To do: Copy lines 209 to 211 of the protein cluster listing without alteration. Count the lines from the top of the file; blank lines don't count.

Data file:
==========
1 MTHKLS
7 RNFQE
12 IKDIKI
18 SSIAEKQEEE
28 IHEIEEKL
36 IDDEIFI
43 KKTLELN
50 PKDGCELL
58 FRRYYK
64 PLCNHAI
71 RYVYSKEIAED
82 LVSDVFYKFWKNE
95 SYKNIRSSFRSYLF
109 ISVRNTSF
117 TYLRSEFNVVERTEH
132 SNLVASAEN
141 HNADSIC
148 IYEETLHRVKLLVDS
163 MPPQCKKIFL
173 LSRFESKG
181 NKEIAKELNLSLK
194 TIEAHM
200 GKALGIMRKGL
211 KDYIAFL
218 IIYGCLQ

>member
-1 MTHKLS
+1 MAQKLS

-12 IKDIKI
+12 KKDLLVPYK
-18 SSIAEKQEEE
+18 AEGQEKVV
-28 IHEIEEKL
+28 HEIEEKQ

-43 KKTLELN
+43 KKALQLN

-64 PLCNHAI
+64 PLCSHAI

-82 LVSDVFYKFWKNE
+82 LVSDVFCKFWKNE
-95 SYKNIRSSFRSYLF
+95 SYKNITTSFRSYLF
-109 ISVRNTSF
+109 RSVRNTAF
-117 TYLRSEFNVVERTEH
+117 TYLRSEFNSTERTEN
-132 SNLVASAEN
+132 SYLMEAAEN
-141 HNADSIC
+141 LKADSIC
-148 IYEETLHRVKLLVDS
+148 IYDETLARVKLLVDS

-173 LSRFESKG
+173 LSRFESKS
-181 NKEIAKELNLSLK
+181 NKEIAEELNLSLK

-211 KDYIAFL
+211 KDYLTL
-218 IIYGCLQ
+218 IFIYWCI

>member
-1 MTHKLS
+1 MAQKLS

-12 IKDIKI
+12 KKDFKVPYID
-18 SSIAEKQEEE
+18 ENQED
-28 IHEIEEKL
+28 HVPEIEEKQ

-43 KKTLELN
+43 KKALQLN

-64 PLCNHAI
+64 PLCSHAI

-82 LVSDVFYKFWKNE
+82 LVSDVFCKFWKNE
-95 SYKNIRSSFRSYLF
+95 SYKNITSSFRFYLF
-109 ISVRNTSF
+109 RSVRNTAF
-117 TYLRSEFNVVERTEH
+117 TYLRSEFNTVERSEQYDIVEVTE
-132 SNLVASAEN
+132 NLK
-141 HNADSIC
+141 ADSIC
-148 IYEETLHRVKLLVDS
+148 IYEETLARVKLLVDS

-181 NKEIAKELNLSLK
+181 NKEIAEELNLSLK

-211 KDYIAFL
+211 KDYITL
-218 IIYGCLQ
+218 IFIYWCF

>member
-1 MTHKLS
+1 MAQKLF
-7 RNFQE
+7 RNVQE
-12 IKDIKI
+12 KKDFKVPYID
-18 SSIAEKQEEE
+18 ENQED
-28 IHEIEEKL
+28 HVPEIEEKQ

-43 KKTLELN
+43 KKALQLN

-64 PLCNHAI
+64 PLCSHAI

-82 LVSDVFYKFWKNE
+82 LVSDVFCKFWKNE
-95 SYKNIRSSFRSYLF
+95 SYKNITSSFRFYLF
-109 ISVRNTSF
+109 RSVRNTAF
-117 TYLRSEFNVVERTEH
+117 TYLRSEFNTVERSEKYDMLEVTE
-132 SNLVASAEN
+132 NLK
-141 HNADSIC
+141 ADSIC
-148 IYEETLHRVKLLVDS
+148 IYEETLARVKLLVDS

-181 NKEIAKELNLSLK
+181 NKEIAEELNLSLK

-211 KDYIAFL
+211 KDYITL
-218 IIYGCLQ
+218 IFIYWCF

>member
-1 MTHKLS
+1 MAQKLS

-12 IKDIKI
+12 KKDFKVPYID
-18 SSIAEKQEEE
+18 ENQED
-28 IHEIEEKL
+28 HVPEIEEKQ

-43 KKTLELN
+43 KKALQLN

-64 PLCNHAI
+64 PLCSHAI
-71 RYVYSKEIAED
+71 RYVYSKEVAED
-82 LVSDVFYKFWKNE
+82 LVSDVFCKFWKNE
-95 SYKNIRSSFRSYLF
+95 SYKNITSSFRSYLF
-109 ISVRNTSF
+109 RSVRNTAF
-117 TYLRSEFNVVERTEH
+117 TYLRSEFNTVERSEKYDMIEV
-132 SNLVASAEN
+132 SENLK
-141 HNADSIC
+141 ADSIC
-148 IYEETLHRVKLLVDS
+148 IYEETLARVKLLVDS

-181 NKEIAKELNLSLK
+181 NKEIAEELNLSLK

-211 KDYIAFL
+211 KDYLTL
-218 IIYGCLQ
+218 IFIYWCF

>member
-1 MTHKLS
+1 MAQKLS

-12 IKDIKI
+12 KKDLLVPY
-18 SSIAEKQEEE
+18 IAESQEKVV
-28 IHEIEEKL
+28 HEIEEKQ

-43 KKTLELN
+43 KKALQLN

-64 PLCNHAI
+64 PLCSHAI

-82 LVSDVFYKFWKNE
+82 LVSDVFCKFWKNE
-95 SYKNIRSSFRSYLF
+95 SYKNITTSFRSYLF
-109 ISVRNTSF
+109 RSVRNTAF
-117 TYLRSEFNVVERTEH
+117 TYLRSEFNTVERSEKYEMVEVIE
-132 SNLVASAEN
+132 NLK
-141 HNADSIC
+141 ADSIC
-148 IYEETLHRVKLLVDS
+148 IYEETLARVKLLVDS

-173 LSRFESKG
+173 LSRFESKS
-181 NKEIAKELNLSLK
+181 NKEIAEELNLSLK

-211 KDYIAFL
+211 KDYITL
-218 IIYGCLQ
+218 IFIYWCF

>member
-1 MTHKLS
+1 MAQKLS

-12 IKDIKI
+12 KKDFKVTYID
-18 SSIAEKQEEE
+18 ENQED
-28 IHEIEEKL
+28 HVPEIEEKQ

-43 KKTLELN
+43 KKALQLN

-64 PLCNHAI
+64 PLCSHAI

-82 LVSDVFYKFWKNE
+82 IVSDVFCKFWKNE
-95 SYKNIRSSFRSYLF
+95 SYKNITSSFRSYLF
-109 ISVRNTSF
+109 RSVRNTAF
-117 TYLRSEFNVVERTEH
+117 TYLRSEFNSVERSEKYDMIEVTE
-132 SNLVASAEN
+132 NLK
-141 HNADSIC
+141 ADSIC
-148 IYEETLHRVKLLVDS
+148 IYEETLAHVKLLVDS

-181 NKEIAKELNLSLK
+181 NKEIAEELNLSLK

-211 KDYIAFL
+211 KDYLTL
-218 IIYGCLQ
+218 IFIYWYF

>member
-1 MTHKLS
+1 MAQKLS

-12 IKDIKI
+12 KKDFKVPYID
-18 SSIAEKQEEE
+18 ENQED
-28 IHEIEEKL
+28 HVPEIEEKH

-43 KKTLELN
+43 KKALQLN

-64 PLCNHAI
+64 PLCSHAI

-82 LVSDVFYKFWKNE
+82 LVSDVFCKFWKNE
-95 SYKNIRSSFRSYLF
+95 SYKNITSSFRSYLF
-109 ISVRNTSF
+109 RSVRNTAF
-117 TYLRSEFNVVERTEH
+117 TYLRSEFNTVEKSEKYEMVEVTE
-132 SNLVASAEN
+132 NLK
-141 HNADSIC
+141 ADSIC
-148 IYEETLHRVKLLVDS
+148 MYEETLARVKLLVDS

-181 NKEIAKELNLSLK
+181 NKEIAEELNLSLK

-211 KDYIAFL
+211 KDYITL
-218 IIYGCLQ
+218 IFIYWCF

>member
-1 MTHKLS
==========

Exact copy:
+43 KKALQLN

-64 PLCNHAI
+64 PLCSHAI